If you don’t break any of the 4 rules of firearm safety, there is zero chance of your negligence harming yourself or anyone else. If you do something else and, say, rely on a handgun’s condition or the position of the safety lever as your gauge for safety or safe handing, you’re exhibiting a negligent disregard for safety and tearing at the fabric of safe habits.

My recommendation: do not own and never carry a handgun with any sort of safety lever. There are reasons beyond mere safety for this recommendation, but actual gun safety is reason enough.

About The Author
Andy Rutledge is a design professional, competitive shooter and avid road cyclist. He trains at Eagle Gun Range and elsewhere a few days a week to hone his shooting and defensive skills.

The photo in this article is a Beretta 90TWO decocking lever by Praiyachat.

Comments 6

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  1. jack Moore

    Your Trigger Finger is your safety. I agree with all the points of your article. Today it is very important that all should be trained in gun safety.

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      Andy Rutledge

      Thanks Jack. Your point about training is astute! I suggest that this training must never end so long as someone owns firearms. Gun safety is not something one can learn, but rather something that must become unconscious habit. Until it is habitual, it is wholly unreliable.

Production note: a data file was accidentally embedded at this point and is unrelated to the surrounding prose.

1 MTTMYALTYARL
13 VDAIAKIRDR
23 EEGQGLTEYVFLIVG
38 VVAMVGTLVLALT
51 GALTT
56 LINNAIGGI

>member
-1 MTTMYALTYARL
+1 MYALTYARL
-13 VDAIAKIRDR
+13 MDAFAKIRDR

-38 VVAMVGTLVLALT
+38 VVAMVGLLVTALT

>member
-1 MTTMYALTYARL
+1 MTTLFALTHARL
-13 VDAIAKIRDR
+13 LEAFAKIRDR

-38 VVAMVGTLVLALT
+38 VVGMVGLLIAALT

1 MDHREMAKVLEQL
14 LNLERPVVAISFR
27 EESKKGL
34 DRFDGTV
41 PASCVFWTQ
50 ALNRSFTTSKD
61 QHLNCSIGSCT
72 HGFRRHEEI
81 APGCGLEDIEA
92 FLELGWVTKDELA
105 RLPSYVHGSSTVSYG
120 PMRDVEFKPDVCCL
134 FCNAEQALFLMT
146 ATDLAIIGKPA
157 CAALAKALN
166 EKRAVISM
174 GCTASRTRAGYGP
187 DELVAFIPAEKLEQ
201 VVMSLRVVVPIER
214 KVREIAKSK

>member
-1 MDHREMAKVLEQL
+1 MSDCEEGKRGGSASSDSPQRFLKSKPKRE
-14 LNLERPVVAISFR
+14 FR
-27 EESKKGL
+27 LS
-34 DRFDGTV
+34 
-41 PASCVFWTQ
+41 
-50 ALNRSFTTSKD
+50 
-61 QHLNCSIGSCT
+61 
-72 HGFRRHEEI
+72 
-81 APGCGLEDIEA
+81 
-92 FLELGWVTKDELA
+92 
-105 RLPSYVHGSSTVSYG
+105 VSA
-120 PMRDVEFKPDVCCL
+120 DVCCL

2. Odysseus M Tanner

    I noticed it’s your “considered” opinion rather than the more common “humble” opinion, which I can appreciate because I think the first is more valuable than the second.

    Anyhow, I agree generally but with two minor points. One is I like the thumb safety on the 1911 – cocked and locked the way long guns are deployed and that’s a useful similarity. (But I agree it’s not necessary to have a thumb safety on pistols in general because they’re usually holstered when not in use.) I do not like the grip safety on a 1911, as it interferes (ergonomically) with the thumb safety – ideally the thumb should ride the thumb safety whether it is disengaged or not, and that takes pressure off the grip safety which is Not A Good Thing.

    However, a grip safety (such as on the Springfield XD) can be a good thing since it gives an added bit of protection when reholstering, while not posing a disengagement risk since there as no thumb safety. Reholstering, particularly with IWBs, can be a hazard – you can physically and visually keep the channel to the holster clear all you want, but having the gun disabled during reholstering (and I’m not suggesting we rely on it or slack off on any safety protocols) provides some benefit without drawbacks – unless of course you want the option of firing without a customary grip, etc. To each his or her own.

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      Andy Rutledge

      Thanks much for your thoughts.

      I am compelled to touch on your point about the grip safety and IWB re-holstering, “provides some benefit without drawbacks…” This is a reasonable idea except for the fact that we’re talking about human beings here. A human being will ALWAYS let mitigating features lead him/her into laziness–deliberate or unconscious laziness. The result of the “benefit of added safety” is that a person will be less concerned about holster obstruction and trigger fouling while re-holstering because “the grip safety will prevent any problems there.”

      I appreciate and believe you are sincere when you point out you’re not suggesting we rely on this safety mechanism, but human nature ensures that we will. Every instance of seemingly free benefit from some “safety device” (there is no such thing) is a delusion or distraction from actual human behavior. Sad, but something we work hard to keep in mind.